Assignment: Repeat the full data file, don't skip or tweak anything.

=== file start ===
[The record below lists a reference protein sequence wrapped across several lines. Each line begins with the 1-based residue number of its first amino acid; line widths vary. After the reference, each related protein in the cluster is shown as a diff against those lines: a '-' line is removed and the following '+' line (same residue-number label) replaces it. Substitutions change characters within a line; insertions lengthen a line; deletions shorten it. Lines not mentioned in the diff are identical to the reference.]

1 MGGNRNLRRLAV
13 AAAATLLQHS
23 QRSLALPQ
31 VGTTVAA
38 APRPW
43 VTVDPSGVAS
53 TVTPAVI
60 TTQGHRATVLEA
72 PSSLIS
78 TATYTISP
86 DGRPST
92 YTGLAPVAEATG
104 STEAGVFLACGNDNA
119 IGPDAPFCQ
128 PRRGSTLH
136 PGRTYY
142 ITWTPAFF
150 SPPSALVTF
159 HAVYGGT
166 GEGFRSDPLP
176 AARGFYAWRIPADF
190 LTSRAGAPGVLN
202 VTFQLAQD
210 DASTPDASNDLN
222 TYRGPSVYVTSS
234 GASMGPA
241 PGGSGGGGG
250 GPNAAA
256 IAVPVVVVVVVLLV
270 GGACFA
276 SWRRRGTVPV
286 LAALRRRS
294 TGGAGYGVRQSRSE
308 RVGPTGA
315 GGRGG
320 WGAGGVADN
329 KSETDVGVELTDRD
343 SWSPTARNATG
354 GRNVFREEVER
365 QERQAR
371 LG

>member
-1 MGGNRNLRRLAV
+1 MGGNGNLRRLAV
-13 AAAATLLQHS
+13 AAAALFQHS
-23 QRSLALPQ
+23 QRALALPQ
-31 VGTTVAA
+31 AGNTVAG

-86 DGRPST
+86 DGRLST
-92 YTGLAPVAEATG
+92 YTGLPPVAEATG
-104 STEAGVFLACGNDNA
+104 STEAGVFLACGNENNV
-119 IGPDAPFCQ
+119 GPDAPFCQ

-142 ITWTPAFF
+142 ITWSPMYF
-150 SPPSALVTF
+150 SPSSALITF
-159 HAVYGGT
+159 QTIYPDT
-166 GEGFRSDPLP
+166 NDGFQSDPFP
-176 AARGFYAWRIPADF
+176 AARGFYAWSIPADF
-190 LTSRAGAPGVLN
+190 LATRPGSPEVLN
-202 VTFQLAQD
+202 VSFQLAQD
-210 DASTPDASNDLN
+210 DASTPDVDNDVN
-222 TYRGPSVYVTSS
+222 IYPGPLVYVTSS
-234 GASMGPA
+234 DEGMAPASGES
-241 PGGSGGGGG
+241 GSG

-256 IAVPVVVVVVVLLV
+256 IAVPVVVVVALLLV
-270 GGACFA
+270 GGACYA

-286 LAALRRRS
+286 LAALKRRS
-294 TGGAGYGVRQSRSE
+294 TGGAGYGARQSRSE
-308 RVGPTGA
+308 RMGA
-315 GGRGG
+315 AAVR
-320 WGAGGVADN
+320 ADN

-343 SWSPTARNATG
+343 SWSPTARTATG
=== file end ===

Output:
[The record below lists a reference protein sequence wrapped across several lines. Each line begins with the 1-based residue number of its first amino acid; line widths vary. After the reference, each related protein in the cluster is shown as a diff against those lines: a '-' line is removed and the following '+' line (same residue-number label) replaces it. Substitutions change characters within a line; insertions lengthen a line; deletions shorten it. Lines not mentioned in the diff are identical to the reference.]

1 MGGNRNLRRLAV
13 AAAATLLQHS
23 QRSLALPQ
31 VGTTVAA
38 APRPW
43 VTVDPSGVAS
53 TVTPAVI
60 TTQGHRATVLEA
72 PSSLIS
78 TATYTISP
86 DGRPST
92 YTGLAPVAEATG
104 STEAGVFLACGNDNA
119 IGPDAPFCQ
128 PRRGSTLH
136 PGRTYY
142 ITWTPAFF
150 SPPSALVTF
159 HAVYGGT
166 GEGFRSDPLP
176 AARGFYAWRIPADF
190 LTSRAGAPGVLN
202 VTFQLAQD
210 DASTPDASNDLN
222 TYRGPSVYVTSS
234 GASMGPA
241 PGGSGGGGG
250 GPNAAA
256 IAVPVVVVVVVLLV
270 GGACFA
276 SWRRRGTVPV
286 LAALRRRS
294 TGGAGYGVRQSRSE
308 RVGPTGA
315 GGRGG
320 WGAGGVADN
329 KSETDVGVELTDRD
343 SWSPTARNATG
354 GRNVFREEVER
365 QERQAR
371 LG

>member
-1 MGGNRNLRRLAV
+1 MGGNGNLRRLAV
-13 AAAATLLQHS
+13 AAAALFQHS
-23 QRSLALPQ
+23 QRALALPQ
-31 VGTTVAA
+31 AGNTVAG

-86 DGRPST
+86 DGRLST
-92 YTGLAPVAEATG
+92 YTGLPPVAEATG
-104 STEAGVFLACGNDNA
+104 STEAGVFLACGNENNV
-119 IGPDAPFCQ
+119 GPDAPFCQ

-142 ITWTPAFF
+142 ITWSPMYF
-150 SPPSALVTF
+150 SPSSALITF
-159 HAVYGGT
+159 QTIYPDT
-166 GEGFRSDPLP
+166 NDGFQSDPFP
-176 AARGFYAWRIPADF
+176 AARGFYAWSIPADF
-190 LTSRAGAPGVLN
+190 LATRPGSPEVLN
-202 VTFQLAQD
+202 VSFQLAQD
-210 DASTPDASNDLN
+210 DASTPDVDNDVN
-222 TYRGPSVYVTSS
+222 IYPGPLVYVTSS
-234 GASMGPA
+234 DEGMAPASGES
-241 PGGSGGGGG
+241 GSG

-256 IAVPVVVVVVVLLV
+256 IAVPVVVVVALLLV
-270 GGACFA
+270 GGACYA

-286 LAALRRRS
+286 LAALKRRS
-294 TGGAGYGVRQSRSE
+294 TGGAGYGARQSRSE
-308 RVGPTGA
+308 RMGA
-315 GGRGG
+315 AAVR
-320 WGAGGVADN
+320 ADN

-343 SWSPTARNATG
+343 SWSPTARTATG